Home | Site Map | What's New | Image Index | Copyright | Posters | ScienceViews | Science Fiction Timelines |

PHOTO INDEX OF
PRIMARY TARGETS
ASTEROIDS
COMETS
EARTH
JUPITER
KUIPER BELT
MARS
MERCURY
METEORITES
NEPTUNE
OORT CLOUD
PLUTO
SATURN
SOLAR SYSTEM
SPACE
SUN
URANUS
VENUS
ORDER PRINTS

OTHER PHOTO INDEXES
ALL TARGETS
PHOTO CATEGORIES

SCIENCEVIEWS
AMERICAN INDIAN
AMPHIBIANS
BIRDS
BUGS
FINE ART
FOSSILS
THE ISLANDS
HISTORICAL PHOTOS
MAMMALS
OTHER
PARKS
PLANTS
RELIGIOUS
REPTILES
SCIENCEVIEWS PRINTS

An Annotated Guide to the First Orbital Image

Target Name:  Mercury
Spacecraft:  MESSENGER
Instrument:  Wide Angle Camera
Produced by:  NASA/JHUAPL
Copyright: Copyright Free
Date Released: 30 March 2011

Related Documents
Download Options

NameTypeWidth x HeightSize
VSS00174.jpgJPEG4096 x 40881M
VSS00174.tifTIFF4096 x 40885M

Date acquired: March 29, 2011
Image Mission Elapsed Time (MET): 209877871
Image ID: 65056
Instrument: Wide Angle Camera (WAC) of the Mercury Dual Imaging System (MDIS)
Center Latitude: -53.3°
Center Longitude: 13.0° E
Resolution: 2.7 kilometers/pixel (1.7 miles/pixel)
Scale: Debussy has a diameter of 80 kilometers (50 miles)

Of Interest: This historic first orbital image of Mercury was acquired 37 years to the day after Mariner 10ís historic first flyby of the innermost planet. Labels have been added to indicate several craters that were named based on Mariner 10 images, as well as Debussy, Matabei, and Berkel, which were named based on MESSENGER flyby images. The surface contained in the white lines is terrain previously unseen by spacecraft, and the star indicates the location of the south pole.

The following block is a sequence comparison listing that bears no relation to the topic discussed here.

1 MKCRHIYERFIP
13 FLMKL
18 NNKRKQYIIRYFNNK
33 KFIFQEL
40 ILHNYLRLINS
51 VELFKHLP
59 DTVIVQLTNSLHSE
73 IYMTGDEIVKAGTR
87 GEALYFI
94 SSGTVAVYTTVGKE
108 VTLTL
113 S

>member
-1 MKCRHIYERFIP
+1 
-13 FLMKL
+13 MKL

On March 17, 2011 (March 18, 2011, UTC), MESSENGER became the first spacecraft to orbit the planet Mercury. The mission is currently in its commissioning phase, during which spacecraft and instrument performance are verified through a series of specially designed checkout activities. In the course of the one-year primary mission, the spacecraft's seven scientific instruments and radio science investigation will unravel the history and evolution of the Solar System's innermost planet.

Credit: NASA/Johns Hopkins University Applied Physics Laboratory/Carnegie Institution of Washington

Copyright © 1995-2016 by Calvin J. Hamilton. All rights reserved.